Your email signature matters. Not only does it give your contacts the information they need to get in touch with you, but it also says something about who you are as an individual or brand.
Email is far from dead. In fact, it’s still thriving and showing no signs of slowing down. That might be why 80% of marketers say they would rather give up social media instead of email.
And it makes sense when you think about it. We use email every day for our personal and professional lives. Whether it’s checking a message from your bank, communicating with coworkers, or sending family a holiday e-card, email is the tool of choice.
That’s why the design, layout, and content of your signature needs careful attention. To help you out with this task, we’ve put together 15 email signature best practices to get you started.
15 Email Signature Best Practices to Follow for 2023
1. Create Two Email Signatures
You read that right — nowadays, one email signature isn’t enough. Instead, it’s becoming increasingly common to have one signature for your outgoing emails, and one for replying or forwarding.
Your first one should include all your contact details, banners, logos, etc. as you can see below.
Signature 1 for outgoing mail:
But when you hit “reply” or “forward,” i.e., as the conversation continues, you don’t need to keep including these details. Instead, a less distracting, simpler signature should suffice, providing just the basic contact information.
Signature 2 for replies and forwarding:
2. Provide Just Enough Contact Information
It’s fair to say that people generally don’t have time to waste reading lengthy emails, and the same goes for email signatures.
Try to include your basic information:
- Your first name and last name
- Salutation if relevant
- Job title and/or department
- Phone number
You can also include your company’s website, mailing address (although a Google Maps link saves on space), and social media profiles, but don’t include your email address as it’s already there at the top of the email.
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3. Add an Image/Photo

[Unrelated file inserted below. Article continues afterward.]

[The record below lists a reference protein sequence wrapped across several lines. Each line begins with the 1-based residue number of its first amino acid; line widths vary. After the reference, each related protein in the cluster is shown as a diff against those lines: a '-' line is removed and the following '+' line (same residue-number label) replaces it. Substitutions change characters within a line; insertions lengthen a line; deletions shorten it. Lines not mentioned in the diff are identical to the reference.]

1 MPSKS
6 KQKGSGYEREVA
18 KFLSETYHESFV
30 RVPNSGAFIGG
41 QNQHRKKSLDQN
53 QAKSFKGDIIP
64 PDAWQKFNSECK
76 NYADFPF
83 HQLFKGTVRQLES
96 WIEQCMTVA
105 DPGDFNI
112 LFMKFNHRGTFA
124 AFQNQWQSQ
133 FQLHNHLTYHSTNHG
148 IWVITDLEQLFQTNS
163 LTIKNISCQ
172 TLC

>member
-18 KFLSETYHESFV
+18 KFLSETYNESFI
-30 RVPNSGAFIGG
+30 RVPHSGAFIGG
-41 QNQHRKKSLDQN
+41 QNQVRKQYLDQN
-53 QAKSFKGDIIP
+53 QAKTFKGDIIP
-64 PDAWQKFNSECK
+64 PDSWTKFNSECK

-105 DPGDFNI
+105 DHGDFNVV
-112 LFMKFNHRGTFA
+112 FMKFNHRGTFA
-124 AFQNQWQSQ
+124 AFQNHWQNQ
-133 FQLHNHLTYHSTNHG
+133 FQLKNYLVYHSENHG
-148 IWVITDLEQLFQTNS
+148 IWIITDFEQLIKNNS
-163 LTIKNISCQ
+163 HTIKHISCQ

An image of a face has been shown to increase conversion rates, which is why professional signatures are increasingly including a headshot.
There’s no reason why you can’t use a DIY profile picture, but be careful to make your image as professional as possible. Reduce clutter by taking it against a simple background, but make sure there’s enough contrast between your face and the backdrop.
Finally, dress professionally and don’t forget to smile!
4. Keep Logos/Banners Relatively Small
It’s perfectly acceptable to include a company logo or a banner in your email signature. Not only does it help tie in your email with your brand-building strategies, but it gives a sense of cohesion among your marketing and communications collateral.
That said, don’t overwhelm your signature with your logos and banners. Not only can they add extra GBs to your recipient’s inbox, but they can come across as too sales-ey.
Keep your branded imagery relatively small (ideally below 50KB) and left-align it so as to grab your recipient’s attention first.
This example for a wedding photographer includes a series of mini banners with a small clickable tile, “Check my portfolio.” Sophisticated and understated.
5. Provide a Call-to-Action to Boost Conversions
We all know how powerful calls-to-action can be. That’s why email signatures are most effective when they provide your recipients something to do when they receive an email from you. Even better if you can begin to tie in your email signature with your broader marketing goals.
Whether it’s to direct traffic to your website or online store, encourage downloads to a recent article, invite sign-ups to your blog, click to “read more” of a recent article, a call-to-action in your email signature can help you to turn your day-to-day communications into an integral part of your marketing.
To elevate your email signature further, segment your audiences and test out different calls-to-action.
6. Provide Icons Linking to Your Social Media
Your email signature can also work towards your social marketing goals.
If you have a solid presence on social media, and your accounts are up-to-date and well-managed, then linking to them on your email signature will help you to further build your following.
In fact, when Unilever added LinkedIn follow buttons to their email signatures, their following leapt from 40,000 to 235,000 within ten months. That’s a very simple way to drive up your audience!
7. Use It as a Opportunity to Ask for Feedback
Online reputation is everything, and a big part of building your reputation comes from your customers leaving you positive reviews. Research by BrightLocal has shown that quantity is as important as quality, with the average customer needing at least 10 reviews before they believe in the average star rating.
Given these stats, why not use your email signature to ask for feedback by providing a link to your review page?
8. Keep the Design Brand-Consistent
Brand consistency cannot be underestimated. Coherent design, colors, and font across all your media will help to build up an impression of your brand among your contacts. Every established business should have a list of brand guidelines, so when you’re developing your signature, use these to inform it.